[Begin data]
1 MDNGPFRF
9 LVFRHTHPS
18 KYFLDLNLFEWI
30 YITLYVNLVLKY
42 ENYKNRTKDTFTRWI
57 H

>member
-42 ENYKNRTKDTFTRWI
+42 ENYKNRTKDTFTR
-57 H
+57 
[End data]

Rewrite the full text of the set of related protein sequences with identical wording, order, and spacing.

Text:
1 MDNGPFRF
9 LVFRHTHPS
18 KYFLDLNLFEWI
30 YITLYVNLVLKY
42 ENYKNRTKDTFTRWI
57 H

>member
-42 ENYKNRTKDTFTRWI
+42 ENYKNRTKDTFTR
-57 H
+57 